Sunday breakfast often included the raisin bread my dad would have bought at the local store.  He loved the cinnamon and raisin loaf, he would man the toaster as the kids one by one would emerge from the bedrooms dressed in our finest and ready for church.  I now realize that he provided a breakfast that was quick, rather tidy to eat and did not require cooking or clean up on a busy morning.
In the cloud of grief that surrounded my sister’s death I found myself buying raisin bread, a treat I’d largely ignored in my own household.  In the seventeen years since her passing I’ve occasionally purchased the treat but not as frequently as I did during those sad days. 
The last in Friday in August, I scheduled my mammogram.  Yes, on my last day of vacation, before a busy holiday weekend I had an 8:00 appointment for my screening.  Since my sister’s passing at age 40 from breast cancer, my yearly exam is never postponed or ignored.  My planning time is different this year, so is my lunch break.  All week I’ve tried to respond to Tuesday’s call from the test result desk. 
The times I’m free to call they are “away from their desk, or on a call with another patient.”  I’ve had meetings after school, and they were gone for the day before I was home.  I was becoming increasingly impatient.  On Thursday I returned home late from my third day of school to find a letter from the hospital, asking me to schedule an ultrasound mammogram.  My new exam is scheduled for today, I’m trying to remember I’ve been through this before and it wasn’t cancer.  I’ve even had a biopsy, that wasn’t cancer either.  My head knows that, my stomach doesn’t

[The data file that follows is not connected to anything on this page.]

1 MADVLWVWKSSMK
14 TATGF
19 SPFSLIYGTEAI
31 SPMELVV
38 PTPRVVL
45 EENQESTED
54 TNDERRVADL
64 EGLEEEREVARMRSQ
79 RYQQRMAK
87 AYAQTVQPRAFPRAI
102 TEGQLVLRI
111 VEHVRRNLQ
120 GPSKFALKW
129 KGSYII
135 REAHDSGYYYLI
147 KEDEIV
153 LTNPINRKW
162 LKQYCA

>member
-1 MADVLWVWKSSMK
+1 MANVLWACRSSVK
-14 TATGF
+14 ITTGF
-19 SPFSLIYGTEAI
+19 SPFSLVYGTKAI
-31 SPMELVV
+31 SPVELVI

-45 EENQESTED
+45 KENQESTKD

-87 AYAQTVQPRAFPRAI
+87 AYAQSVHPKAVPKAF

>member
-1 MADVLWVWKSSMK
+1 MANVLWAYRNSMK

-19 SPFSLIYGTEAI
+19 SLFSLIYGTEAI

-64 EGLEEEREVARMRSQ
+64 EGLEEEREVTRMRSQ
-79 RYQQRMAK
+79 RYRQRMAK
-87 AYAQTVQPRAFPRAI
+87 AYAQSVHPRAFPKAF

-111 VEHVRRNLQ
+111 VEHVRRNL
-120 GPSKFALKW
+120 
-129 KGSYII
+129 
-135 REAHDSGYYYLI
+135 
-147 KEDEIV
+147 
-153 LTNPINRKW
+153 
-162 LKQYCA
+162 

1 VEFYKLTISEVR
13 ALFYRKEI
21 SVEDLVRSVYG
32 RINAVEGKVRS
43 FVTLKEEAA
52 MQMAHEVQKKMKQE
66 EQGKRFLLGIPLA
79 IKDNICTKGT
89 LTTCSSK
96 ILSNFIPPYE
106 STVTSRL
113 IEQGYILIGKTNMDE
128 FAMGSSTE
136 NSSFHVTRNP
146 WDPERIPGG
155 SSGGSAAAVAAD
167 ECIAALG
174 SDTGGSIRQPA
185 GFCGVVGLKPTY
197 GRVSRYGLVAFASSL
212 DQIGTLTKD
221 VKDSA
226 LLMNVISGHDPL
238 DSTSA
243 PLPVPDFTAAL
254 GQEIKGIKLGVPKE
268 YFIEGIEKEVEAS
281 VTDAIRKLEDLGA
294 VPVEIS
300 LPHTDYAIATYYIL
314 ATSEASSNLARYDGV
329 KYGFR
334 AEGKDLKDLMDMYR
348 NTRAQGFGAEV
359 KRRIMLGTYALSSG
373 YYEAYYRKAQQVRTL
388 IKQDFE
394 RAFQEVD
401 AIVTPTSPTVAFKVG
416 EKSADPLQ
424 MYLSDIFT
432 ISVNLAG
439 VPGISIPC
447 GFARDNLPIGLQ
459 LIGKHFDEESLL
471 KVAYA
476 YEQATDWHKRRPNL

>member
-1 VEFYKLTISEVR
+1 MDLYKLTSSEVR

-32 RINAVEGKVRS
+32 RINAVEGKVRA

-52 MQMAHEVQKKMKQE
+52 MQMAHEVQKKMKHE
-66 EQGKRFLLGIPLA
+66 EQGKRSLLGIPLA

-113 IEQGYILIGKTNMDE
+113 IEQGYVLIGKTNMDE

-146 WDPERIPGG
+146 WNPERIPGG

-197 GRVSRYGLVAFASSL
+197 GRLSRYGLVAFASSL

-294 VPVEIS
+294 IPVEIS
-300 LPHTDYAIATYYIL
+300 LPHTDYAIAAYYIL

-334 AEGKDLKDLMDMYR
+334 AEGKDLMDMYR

Since Friday night I’ve consumed a whole loaf of raisin bread.  

Tuesday, July 1, 2014

A Different Kind of Beauty

Several years ago I purchased window boxes with a small inheritance from my grandmother.  As time passes I remember how much she and Grandpa loved flowers too.  As life-long farmers Grandpa and Grandma had amazing flower gardens in their suburban retirement home.  The flower beds were so stunning they often had bridal parties ask to use their yard as a setting for wedding pictures.